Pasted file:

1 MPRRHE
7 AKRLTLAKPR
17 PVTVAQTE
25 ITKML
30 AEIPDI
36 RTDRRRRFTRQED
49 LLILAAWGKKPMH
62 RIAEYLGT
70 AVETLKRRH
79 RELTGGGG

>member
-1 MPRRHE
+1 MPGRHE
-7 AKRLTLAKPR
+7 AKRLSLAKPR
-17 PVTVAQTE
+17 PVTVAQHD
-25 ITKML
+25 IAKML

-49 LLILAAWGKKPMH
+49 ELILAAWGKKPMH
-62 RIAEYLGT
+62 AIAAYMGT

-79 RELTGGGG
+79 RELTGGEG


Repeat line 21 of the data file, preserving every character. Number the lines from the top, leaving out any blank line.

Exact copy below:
+49 ELILAAWGKKPMH